Some talents come naturally, whether that is sports, singing, helping others, or in Cher Pruys’ case, hyperrealism painting. If you have ever seen Pruys’ paintings, you are sure to have done a double take, easily mistaking it for a photograph. Cher Pruys was born in Regina and has lived in many places across Canada from Saskatoon to Ottawa, Fort Frances and now Devlin where she lives with her husband, four dogs and two cats. She is also a musician, playing both the piano and guitar, and has been teaching music for 35 years. Pruys began drawing when she was three. Over the years she has worked with pencil, charcoal and ink but it wasn’t until she was 35 that she began painting. “I just decided to pick up some paints one day and see what the difference was between them and drawing and it was just great,” Pruys said. “It just came natural and it was even nicer than drawing everything out.” Pruys started out with oil paints but she said it gave her a headache and with a tendency to lick her paint brushes to get a precise point, oil paints did not taste great either. Pruys found her chosen mediums in acrylic, water colour and gouache. Diving into the world of hyperrealism art was a gradual process for Pruys. She's dabbled in abstract art, but found that she enjoyed painting what was in front of her more. Hyperrealism is an art form that resembles high resolution photography. This art form includes sculptures and paintings that focus on detail to look like real life. Looking at Pruys’ work you would have expected her to have taken years of classes, but she is self-taught. Her work has been juried into 132 international exhibits as well as numerous non juried shows and has earned her 115 awards for her work at the International Juried Exhibits. Included in these awards, the first recipient of a major Canadian National Award, The Mary Pratt Crystal Award of Excellence at the 2014 SCA Open Juried Exhibition and The Gold Medal recipient for Figurative Painting in The Mondial Art Academia’s International 2018 Competition. Pruys has had 14 solo exhibits and her work has adorned the covers of three books, 21 magazines, and has been featured in over 84 international publications. Her works have found a permanent home in private and public collections worldwide. Hyperrealism is not for the impatient. Pruys said the least number of hours she’s spent on a painting was 60 and some can take up to 250 hours, but the end result is worth every tiny brush stroke. “I’m a stickler for detail but it’s just a whole lot of time and patience,” Pruys said. “You can’t rush it, it’s just layer on layer and also you have to be able to draw to do realism in order to the perspective and everything right.” Pruys said the process before painting can require a lot of research. “If I’m doing a portrait, even if there’s a particular photo that somebody wants me to paint, I like to have a number of photos so I can get a feeling of their personality,” Pruys said. “It goes beyond just making it look like the person, is has to capture some of the person’s personality in there.” Pruys said now that she is semi-retired, she has more time to paint and has been enjoying the process more. Pruys said she loves to paint reflections and shiny surfaces, which can be the most difficult details to paint. Pruys said she likes a challenge and what others might dread painting, she enjoys the most. Painting makes it possible to recapture the magic of a memory or a feeling, Pruys said, adding that it is her motivation and reason for being. Natali Trivuncic, Local Journalism Initiative Reporter, Fort Frances Times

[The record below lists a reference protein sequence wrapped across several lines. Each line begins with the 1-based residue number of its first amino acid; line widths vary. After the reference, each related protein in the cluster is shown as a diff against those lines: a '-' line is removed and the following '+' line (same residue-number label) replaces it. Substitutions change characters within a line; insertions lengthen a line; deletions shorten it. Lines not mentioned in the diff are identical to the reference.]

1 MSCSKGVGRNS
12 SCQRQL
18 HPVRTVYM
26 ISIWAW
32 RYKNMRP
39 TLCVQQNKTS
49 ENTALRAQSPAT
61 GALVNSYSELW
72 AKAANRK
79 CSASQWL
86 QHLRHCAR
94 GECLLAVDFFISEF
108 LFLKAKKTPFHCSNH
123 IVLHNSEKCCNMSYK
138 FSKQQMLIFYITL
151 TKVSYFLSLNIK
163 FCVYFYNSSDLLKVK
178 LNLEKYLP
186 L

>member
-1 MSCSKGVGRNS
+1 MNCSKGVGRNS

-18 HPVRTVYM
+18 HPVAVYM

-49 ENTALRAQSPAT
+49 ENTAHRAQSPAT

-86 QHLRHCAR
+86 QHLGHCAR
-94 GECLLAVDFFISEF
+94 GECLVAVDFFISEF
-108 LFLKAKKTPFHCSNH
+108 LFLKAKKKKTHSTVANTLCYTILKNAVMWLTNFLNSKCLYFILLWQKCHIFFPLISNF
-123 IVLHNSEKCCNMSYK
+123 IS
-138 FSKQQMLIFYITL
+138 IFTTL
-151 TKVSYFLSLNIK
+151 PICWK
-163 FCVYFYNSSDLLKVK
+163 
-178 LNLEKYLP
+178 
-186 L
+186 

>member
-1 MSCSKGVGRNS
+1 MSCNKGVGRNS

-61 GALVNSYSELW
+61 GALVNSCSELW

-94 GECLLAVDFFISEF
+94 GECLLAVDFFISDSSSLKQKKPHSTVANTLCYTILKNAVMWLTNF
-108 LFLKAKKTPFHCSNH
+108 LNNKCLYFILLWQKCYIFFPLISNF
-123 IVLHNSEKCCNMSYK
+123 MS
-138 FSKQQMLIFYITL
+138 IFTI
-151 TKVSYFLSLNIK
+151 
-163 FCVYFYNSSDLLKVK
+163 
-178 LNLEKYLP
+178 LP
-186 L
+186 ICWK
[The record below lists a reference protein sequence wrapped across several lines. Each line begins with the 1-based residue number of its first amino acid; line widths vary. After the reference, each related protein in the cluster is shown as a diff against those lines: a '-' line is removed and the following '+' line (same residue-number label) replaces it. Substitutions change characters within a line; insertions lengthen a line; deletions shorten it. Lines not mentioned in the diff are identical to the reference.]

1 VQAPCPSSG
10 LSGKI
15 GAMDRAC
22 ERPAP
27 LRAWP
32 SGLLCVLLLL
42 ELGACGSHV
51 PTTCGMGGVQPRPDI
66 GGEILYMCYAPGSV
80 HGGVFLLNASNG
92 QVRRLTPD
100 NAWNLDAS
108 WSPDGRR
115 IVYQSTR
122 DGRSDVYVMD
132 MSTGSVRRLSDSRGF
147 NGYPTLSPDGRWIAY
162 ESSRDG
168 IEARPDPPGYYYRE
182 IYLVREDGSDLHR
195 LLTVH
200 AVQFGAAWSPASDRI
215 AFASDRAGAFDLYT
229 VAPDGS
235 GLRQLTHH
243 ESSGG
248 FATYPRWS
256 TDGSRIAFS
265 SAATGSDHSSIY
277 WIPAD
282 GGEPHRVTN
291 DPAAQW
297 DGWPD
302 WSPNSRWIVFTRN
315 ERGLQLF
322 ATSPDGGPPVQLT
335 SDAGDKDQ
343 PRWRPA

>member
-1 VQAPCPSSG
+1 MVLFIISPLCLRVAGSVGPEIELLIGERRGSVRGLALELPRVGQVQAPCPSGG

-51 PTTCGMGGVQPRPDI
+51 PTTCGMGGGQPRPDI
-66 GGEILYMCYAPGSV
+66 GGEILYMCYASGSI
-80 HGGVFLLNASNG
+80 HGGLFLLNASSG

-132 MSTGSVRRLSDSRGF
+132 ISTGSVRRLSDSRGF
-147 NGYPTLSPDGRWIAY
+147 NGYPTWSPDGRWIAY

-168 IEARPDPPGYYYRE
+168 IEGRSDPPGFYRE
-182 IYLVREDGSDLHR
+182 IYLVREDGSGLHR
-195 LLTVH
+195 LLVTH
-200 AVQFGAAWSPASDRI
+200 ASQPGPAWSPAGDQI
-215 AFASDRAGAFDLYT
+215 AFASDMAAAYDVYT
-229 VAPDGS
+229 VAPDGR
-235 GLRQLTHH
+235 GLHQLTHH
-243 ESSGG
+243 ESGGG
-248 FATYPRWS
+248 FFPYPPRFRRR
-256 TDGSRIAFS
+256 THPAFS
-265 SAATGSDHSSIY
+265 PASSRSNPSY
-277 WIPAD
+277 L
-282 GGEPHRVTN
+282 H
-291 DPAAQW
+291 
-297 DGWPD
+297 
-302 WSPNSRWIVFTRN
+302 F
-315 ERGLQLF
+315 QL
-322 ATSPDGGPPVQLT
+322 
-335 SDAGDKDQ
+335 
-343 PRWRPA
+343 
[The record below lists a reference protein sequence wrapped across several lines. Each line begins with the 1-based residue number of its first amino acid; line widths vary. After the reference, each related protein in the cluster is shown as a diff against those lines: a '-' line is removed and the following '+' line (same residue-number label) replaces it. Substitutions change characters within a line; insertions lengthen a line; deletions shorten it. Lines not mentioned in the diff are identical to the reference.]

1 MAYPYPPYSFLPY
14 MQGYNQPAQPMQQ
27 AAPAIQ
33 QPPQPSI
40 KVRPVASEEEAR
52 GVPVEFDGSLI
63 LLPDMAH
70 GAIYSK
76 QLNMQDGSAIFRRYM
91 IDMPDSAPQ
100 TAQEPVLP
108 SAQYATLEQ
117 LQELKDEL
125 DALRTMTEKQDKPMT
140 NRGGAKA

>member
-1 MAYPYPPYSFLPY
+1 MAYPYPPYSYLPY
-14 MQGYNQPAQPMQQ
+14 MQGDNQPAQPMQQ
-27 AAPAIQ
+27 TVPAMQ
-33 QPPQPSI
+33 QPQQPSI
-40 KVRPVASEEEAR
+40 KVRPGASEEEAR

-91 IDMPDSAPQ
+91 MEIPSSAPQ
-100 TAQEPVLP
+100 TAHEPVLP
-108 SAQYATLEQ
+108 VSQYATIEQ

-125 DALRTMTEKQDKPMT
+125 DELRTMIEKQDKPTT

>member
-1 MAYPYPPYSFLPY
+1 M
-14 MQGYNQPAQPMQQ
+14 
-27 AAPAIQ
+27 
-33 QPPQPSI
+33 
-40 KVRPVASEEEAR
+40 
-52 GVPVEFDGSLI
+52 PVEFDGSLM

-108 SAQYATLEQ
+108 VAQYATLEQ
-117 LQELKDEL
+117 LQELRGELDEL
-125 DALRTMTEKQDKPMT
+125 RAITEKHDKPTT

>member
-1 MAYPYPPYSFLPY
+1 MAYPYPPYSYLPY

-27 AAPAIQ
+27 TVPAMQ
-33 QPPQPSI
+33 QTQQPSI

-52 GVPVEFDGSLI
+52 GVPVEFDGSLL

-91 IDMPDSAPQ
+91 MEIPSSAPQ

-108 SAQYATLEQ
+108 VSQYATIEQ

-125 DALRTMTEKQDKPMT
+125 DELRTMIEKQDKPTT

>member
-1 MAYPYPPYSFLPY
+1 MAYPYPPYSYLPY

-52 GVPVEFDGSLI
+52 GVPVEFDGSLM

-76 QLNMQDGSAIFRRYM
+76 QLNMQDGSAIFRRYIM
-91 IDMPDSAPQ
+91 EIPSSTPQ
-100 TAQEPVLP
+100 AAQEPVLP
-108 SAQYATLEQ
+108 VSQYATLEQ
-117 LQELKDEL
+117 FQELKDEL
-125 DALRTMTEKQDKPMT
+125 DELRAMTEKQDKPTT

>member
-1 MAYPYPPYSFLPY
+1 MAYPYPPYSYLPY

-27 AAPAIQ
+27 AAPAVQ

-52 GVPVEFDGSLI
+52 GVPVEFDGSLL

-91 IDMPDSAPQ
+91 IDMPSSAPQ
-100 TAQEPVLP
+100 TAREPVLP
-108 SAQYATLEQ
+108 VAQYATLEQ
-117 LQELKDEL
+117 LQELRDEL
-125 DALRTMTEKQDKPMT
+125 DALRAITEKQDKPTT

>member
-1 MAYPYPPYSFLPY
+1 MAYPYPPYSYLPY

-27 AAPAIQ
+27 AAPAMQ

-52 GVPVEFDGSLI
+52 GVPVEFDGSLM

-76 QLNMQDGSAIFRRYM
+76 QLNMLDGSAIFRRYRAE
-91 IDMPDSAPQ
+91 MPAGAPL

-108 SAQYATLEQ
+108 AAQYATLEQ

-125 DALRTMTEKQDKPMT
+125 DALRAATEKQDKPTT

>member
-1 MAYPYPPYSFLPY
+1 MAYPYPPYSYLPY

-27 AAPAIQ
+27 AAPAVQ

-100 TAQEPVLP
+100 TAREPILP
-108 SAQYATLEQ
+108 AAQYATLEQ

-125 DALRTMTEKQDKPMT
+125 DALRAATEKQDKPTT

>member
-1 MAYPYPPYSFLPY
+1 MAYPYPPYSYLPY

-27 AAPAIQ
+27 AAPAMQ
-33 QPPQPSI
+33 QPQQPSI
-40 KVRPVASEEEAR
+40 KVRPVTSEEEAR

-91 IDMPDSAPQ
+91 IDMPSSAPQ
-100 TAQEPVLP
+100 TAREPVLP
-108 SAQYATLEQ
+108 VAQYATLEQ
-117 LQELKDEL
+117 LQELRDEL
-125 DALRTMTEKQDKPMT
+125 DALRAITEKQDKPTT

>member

(Submitted by The Front Yard Flower Co. - image credit) Flower vendors are worried B.C.'s COVID-19 rules for farmers' markets could lead to greenhouses full of blooms going to waste. Farmers' markets are considered an essential service and have been allowed to continue operating throughout the pandemic. However, non-food vendors like potters, jewelry and soap makers and flower sellers are excluded from in-person sales. This rule was lifted for a time last summer before being reinstated in December. Flower farmers plan months ahead, ordering seeds and growing plants throughout the winter, said Rachel Ryall, who owns River and Sea Flowers in Ladner. "We planted the current flowers that will be blooming over the next month back in September and October, assuming things would be alright to sell them again," Ryall said. "I can't stop them from flowering. They're coming." Rose Dykstra, owner of The Front Yard Flower Co. in Richmond, says it was never clear why non-food vendors were excluded from selling in farmers' markets. She has started a petition urging non-food vendors be allowed back. She has sold her flowers at the Vancouver Farmers Market for years and says the market has maintained strict rules throughout the pandemic to keep visitors and vendors safe. Spring flowers like tulips, narcissus, ranunculus and anemones will be ready soon and she's worried about lost sales and wasted blooms — she says she's not equipped for large-scale delivery across the Lower Mainland. "I feel like maybe we've been forgotten, because we're not vegetable farmers, we're kind of a smaller segment of vendors," Dykstra said. Rose Dykstra, owner of The Front Yard Flower Co. in Richmond, says it was never clear why non-food vendors were excluded from selling in farmers' markets. She has started a petition asking that non-food vendors be allowed back. Laura Smit, executive director of Vancouver Farmers Market, says although she is grateful the province has permitted markets to continue operating, it's never been made clear why non-food vendors aren't allowed. The farmers' market has been working since December to bring back non-food vendors, and she says if the rule is not overturned, it will have a big impact on the bottom line for flower vendors in particular. "Their product is absolutely seasonal," Smit said. "It's not something that is shelf-stable and can sit around to be sold later on in August. Literally the spring time is when these flower farmers are planning for, preparing for, and they don't understand why they can't come to market and we don't either." Spring flowers like tulips, narcissus, ranunculus and anemones will be ready soon and Rose Dykstra is worried about lost sales and wasted blooms if she can't bring them to the market. In an email to CBC News, the B.C. Ministry of Health said the rule is in an effort to keep the risk of COVID-19 transmission down, and added that non-food vendors can do online sales and pick-up orders. "The reason that food vendors are allowed is that farmers' markets are essential food and agriculture service providers," a spokesperson said. "The B.C. government will continue to listen to feedback from the community and stakeholders and adjust our response to support businesses as needed." Soap also not allowed — during a pandemic It's not just flower farmers who are concerned. Shea Hogan hopes he will be able to sell his natural bar soap at farmers' markets again this spring. The owner of PoCo Soap Co. says farmers' markets used to be a big part of his business and a way to build relationships with customers. He says it's ironic that, as a non-food vendor, he can't sell soap in a pandemic. He believes buying items from an outdoor farmers' market is among the safest ways to shop. "It was frustrating because other than being arbitrary and general, we're being told to wash our hands with soap and water," Hogan said. "And as a maker and seller of soap, to not be allowed to sell soap somewhere seems ... extra weird."